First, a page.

Vote for better life

Rozario Brown, Eastridge

Let’s use our votes as bargaining tools in elections

Allow me to use this opportunity to express my frustration with the slow pace of major development taking place in areas such as Eastridge, Beacon Valley, Tafelsig and other poorer coloured communities on the Cape Flats, Atlantis and Mamre.

It is becoming crystal clear to me and most people living in my community that we are the forgotten ones, the voting fodder.

We have to wait patiently and pray for prosperity to trickle through to our areas.

A play park here and play park there and we have to be grateful and shut up. Our streets are being swept and cleaned whenever the responsible person feels like it and at intervals quite far and wide apart.

Over the last few years, cable thieves have stolen just about every Telkom cable in the above mentioned areas.

Very few people still have access to a landline, because of cable theft.

Telkom staff took a radical decision not to replace cables that have been stolen in these areas, which under normal circumstances would seem to be a rational decision to make and I do understand this.

However, why should law-abiding citizens and those who regularly and religiously supported Telkom over many years be punished by not having their cables replaced and offered an inferior wireless telephone service?

I have not seen Telkom aggressively chasing after these cable thieves and scrapyard owners who buy these stolen cables. I am also yet to see Telkom running a high impact campaign in areas where this problem has reached critical levels I did, however, see Telkom rolling out fibre technology in some of the most affluent areas in our country, including Constantia, Bishopscourt, Camps Bay, Bryanston, Sandton, and so on.

Gang violence has plagued many parts of the Cape Flats for many, many months now. I’m reliably informed that at some point violent crimes on the Cape Flats claimed more lives, even more than what the wars in some war-torn countries are claiming. This is unacceptable.

Why should our people get use to the idea of living in fear and accept that gang culture is part of our lives?

We cannot have two governments running our country. An elected government and an underground one, which freely executes our people after dark and turns our communities into viable black markets for their illicit activities. We deserve better than this.

Many of our so-called leaders have become pop idols who make irregular appearances in our communities and mostly during election times. Then they expect to be placed on pedestals and treated like royalty, because they are “the councillor”, “the minister”, “the this” and “the that”. Reality is that many of our people are suffering, struggling to make ends meet and living a life of despondency. The prices of the most basic food, including potatoes, onions, bread, rice and so on, continue to spiral out of control. Many of our people are faced with retrenchments and it feels as if no one is listening.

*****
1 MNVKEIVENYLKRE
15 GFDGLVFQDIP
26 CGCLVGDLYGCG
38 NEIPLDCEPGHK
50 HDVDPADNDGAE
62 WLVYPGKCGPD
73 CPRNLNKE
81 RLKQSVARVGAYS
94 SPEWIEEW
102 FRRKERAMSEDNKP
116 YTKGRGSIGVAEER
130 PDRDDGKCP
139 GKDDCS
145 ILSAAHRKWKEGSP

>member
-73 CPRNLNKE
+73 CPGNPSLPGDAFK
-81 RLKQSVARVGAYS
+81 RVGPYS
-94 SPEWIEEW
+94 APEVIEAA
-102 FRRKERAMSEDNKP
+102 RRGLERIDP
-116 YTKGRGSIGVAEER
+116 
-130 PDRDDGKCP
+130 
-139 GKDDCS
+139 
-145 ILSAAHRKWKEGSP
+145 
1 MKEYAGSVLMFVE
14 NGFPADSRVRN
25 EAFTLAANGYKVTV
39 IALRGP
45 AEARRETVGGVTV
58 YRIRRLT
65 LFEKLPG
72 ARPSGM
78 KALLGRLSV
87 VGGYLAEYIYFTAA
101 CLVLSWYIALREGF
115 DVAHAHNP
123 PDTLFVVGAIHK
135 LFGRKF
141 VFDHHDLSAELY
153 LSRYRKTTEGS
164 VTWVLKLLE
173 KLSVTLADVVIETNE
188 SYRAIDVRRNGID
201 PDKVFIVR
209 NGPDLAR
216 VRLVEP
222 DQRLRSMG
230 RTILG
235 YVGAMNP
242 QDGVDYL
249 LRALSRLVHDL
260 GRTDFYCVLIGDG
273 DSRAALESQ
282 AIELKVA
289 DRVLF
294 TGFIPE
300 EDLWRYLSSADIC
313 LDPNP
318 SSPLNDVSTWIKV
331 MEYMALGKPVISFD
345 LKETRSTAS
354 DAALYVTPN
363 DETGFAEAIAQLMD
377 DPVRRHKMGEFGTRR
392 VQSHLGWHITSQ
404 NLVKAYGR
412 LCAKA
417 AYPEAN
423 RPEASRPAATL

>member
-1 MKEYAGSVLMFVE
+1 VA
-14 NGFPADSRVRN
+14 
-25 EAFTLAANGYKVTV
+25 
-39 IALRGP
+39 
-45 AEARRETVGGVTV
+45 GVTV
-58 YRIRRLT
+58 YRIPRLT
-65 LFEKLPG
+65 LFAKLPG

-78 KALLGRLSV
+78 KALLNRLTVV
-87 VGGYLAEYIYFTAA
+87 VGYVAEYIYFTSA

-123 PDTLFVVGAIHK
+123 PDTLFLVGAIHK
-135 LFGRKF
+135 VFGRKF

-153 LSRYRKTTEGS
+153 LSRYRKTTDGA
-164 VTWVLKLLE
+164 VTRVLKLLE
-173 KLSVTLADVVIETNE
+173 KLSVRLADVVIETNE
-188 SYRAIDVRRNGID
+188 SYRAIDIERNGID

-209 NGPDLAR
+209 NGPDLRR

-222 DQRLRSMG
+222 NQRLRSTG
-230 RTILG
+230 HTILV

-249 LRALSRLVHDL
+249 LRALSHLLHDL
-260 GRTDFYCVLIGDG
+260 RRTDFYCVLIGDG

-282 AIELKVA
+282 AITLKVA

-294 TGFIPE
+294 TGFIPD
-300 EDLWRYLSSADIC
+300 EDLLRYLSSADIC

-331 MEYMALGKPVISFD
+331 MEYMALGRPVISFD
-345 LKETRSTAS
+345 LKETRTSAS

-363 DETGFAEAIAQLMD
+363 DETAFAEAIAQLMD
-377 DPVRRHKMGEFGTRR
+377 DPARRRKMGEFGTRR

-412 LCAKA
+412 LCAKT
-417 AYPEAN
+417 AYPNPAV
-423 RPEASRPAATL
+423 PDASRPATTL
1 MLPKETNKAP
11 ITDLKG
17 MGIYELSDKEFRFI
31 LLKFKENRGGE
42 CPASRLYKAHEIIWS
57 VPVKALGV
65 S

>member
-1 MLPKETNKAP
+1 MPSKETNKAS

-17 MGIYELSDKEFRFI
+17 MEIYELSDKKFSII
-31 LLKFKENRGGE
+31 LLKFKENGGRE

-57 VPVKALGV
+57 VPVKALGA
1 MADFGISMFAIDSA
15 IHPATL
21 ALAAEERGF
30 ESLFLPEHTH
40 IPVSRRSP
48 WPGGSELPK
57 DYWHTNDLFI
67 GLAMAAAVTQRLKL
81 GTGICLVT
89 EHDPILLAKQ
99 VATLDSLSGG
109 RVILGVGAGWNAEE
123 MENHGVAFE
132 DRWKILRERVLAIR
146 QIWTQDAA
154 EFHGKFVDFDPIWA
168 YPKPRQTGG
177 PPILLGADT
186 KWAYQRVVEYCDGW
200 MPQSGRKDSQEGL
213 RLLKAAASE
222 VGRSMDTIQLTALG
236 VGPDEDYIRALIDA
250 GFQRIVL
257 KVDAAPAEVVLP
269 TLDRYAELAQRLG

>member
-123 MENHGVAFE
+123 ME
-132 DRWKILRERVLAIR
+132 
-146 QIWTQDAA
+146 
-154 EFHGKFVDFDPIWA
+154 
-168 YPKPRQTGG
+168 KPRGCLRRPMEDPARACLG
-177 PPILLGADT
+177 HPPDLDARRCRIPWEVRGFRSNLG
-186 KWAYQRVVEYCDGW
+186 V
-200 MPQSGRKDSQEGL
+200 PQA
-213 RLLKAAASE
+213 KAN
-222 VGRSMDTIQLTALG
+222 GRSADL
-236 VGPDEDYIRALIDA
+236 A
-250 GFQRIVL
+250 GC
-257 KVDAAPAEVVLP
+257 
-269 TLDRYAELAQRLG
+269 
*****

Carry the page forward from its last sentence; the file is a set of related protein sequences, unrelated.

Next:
As a coloured person living on the Cape Flats and elsewhere in our province, I am calling upon every potential voter to use the upcoming municipal election as a bargaining tool in an effort to see real development taking place within our communities.

Use your cellphones and smartphones and make video recording of every public meeting being addressed by potential ward councillors lobbying for your votes.

Ensure that you have hard evidence of all promises being made, which you can hold them to in the event of them winning in your ward.

We can simply not afford to give away our votes anymore. I certainly have no issue with people being blindly loyal to their political parties, however, at which point do you become loyal to your own family and your own community?

We cannot allow public representatives to make decisions for us. They have to start making decisions together with us.

These elected officials work for us and not the other way around.

These councillors earn a monthly salary of between R30 000 and R80 000 – yes, monthly. We need to hold them accountable

and reverse this new tendency, which crept into government where elected officials want to hold us, the voters, accountable.

Your vote is as good as cash. You wouldn’t overpay for a product at one store when you can buy it at another store for way less.

Why would you continue voting for a councillor or a party that continues to make promises and constantly fails to deliver?

If your current councillor failed to keep your streets clean, failed to beautify your area, failed to hold regular meetings, failed to provide decent play parks for the children, failed to assist with your municipal related matters and so on, then do not vote for that same person or his or her party.

If your children cannot play outside due to gang violence and unsafe parks, vote out your councillor and vote in a new person.

Get rid of those arrogant, divisive and vindictive people. Our sub-council chairpersons should unite our people, not divide us and get involved with all sorts of behind the scenes schemes to destroy local businesses, they should be in the forefront of building small businesses and help create employment.

Vote for someone who lives in your area so that the community can harass him or her when he or she fails to deliver. Let your councillor work and work hard for that lucrative package they earn. This is the only way to ensure a better life for you and your family.